News Stories

Regional High School science students return to Hodges Village

USACE, New England District
Published April 3, 2018
Students work in muddy conditions to install a Wood Duck box at Hodges Village Dam, Feb. 22, 2018.

Students work in muddy conditions to install a Wood Duck box at Hodges Village Dam, Feb. 22, 2018.

Park Ranger Nicole Giles, Professor Justin Sauvageau and students from Shepherd Hill Regional High School brave the bad weather to install Wood Duck Boxes, Feb. 20, 2018.

Park Ranger Nicole Giles, Professor Justin Sauvageau and students from Shepherd Hill Regional High School brave the bad weather to install Wood Duck Boxes, Feb. 20, 2018.

For the second winter in a row, science students from Shepherd Hill Regional High School of Dudley, Massachusetts, worked with Park Ranger Nicole Giles to improve Wood Duck habitat at Hodges Village Dam, Feb. 22. The boxes were made in the summer of 2017 by Hodges Village volunteer park hosts. Historically, a small wetland called Stumpy Pond has had 8-10 pairs of Wood Duck boxes in the middle of the pond but over the years the boxes got destroyed by the weather, flooding or by beavers chewing on them.

Giles wanted to try something new by installing them on galvanized steel pipes instead of using 4x4 PT lumber, but the ice was never safe enough this winter to work on.  Using steel pipes would deter predators from climbing up to the boxes and beavers can’t chew them down.

Four science students and their professor, Justin Sauvageau volunteered for about three hours during that rainy afternoon. They carried four Wood Duck boxes about one mile down the trail to Stumpy Pond on the North End of Hodges Village. Wood Ducks generally nest in tree cavities along the shoreline of the pond. A group of Wood Ducks are usually spotted every summer in a quiet corner of the pond. Giles wanted to get the boxes out so the ducks could have a chance to check them out this spring. Boxes are of no use being kept in a shed all summer long. She said she can make more duck boxes next summer and try to get them on the pond if the ice is better next year.

Despite the weather, the students had a great time. The group discussed behavioral tendencies for Wood Ducks and how to properly install the duck boxes. Giles picked out trees that looked healthy enough to support a box and the students used teamwork to install them.

Each student had their own part in the installation process and a few learned how to properly use hand tools. They even got creative in placing their final box. One small tree was growing out of a small island of roots and organic material creating a mini island. The students were determined to get their last box out on that tree overlooking the water so they used the small step ladder as a bridge to get to the island. Giles is convinced this will be the favorite box among the ducks.

The students in Professor Sauvageau’s classes are part of a national high school challenge called Envirothon. Students extensively study science topics to include water, soil, wildlife, insects and trees, and present their findings to a judgement panel. Experience and volunteering for hands on activities in the field are highly encouraged.

Professor Sauvageau is very active in getting his students to explore the outdoors and applying their knowledge to real world situations because learning doesn’t just come from the classroom.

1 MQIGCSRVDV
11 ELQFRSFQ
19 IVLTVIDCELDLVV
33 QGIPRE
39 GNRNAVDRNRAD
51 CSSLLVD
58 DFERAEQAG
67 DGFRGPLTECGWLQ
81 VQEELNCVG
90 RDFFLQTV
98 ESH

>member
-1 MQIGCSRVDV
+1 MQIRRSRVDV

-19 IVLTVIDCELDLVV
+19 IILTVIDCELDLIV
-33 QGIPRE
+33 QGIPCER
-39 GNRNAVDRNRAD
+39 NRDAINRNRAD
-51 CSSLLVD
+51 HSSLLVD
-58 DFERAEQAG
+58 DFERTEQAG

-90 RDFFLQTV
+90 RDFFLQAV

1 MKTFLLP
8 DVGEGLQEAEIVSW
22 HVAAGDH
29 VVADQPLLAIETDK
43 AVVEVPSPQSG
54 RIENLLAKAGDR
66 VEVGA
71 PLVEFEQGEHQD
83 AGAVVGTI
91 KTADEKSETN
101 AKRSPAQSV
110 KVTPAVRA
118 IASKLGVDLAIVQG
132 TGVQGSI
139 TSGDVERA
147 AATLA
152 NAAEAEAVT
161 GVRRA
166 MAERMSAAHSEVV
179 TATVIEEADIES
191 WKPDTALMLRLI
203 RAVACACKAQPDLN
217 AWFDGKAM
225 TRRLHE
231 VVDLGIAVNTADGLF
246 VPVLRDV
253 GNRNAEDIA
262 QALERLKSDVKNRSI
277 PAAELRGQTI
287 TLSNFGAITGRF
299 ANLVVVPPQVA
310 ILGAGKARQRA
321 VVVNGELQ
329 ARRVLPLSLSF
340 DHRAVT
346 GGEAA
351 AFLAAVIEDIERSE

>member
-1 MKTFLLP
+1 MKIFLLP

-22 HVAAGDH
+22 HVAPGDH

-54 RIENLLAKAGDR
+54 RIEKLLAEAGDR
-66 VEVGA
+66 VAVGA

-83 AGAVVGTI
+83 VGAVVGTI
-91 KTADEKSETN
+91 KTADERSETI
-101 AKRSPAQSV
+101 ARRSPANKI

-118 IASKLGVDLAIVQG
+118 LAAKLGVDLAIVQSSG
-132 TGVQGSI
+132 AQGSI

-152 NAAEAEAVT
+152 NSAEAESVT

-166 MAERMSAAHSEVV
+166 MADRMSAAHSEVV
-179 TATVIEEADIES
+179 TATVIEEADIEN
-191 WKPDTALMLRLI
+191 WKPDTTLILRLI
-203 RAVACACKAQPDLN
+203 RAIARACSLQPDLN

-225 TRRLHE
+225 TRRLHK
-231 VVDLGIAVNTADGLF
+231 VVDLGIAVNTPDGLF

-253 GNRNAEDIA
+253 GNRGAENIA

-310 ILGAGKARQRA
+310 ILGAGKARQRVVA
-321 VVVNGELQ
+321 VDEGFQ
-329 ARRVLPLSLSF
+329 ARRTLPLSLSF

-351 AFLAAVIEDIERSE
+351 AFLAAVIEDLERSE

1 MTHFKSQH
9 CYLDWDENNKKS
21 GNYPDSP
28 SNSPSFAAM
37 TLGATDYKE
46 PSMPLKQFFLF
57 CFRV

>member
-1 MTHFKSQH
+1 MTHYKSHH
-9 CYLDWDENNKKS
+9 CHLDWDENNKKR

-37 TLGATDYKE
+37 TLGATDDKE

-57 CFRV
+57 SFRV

The students are also involved in other projects around Buffumville Lake and Hodges Village Dam. Members of the water team are going to be testing lake water for pH and nutrient values, and looking at soil classifications in wetland areas.

Other students walked the trails at Buffumville doing a survey for invasive species. This information will help Project Staff in determining which areas of the project need the most work in invasive species removal.

The team at Hodges Village looks forward to hosting Shepherd Hill Regional High School students again sometime in the future.

The Pawcatuck River Coastal Storm Risk Management Feasibility Study

   This proposed plan is presented  to facilitate public involvement in the review and commenting on the remedy selection process for the Nantucket Memorial Airport (NMA) Formerly Used Defense Site (FUDS.) 
    The Army Corps of Engineers is proposing a No Action under the Comprehensive Environmental Response, Compensation, and Liability Act for the Munitions Response Site-1, Project Number D01MA049901 at NMA located on Nantucket Island, MA.  The proposal was prepared using the Guide to Preparing Superfund Proposed Plans, Records of Decision, and Other Remedy Selection Decision Documents (USEPA, 1999).
    The final decision for NMA Site-1 site will be made after reviewing and considering all information submitted during the public comment period. The proposed decision may be modified based on new information or public comments. The public is encouraged to review and comment on the proposed plan.
    The FUDS program addresses the potential explosives safety, health, and environmental issues resulting from past munitions use at former defense sites under the Department of Defense (DoD) Military Munitions Response Program, established by the U.S. Congress under the Defense Environmental Restoration Program.  
    FUDS only applies to properties that transferred from DoD before October 17, 1986 and the first priority of USACE is the protection of human health, safety, and the environment. 
    The Army is the executive agent for the FUDS Program, and USACE is the lead agency for investigation/reporting and remedial decision-making at this munitions site with regulatory support provided by the Massachusetts Department of Environmental Protection (MassDEP).

Updated: 05 December 2016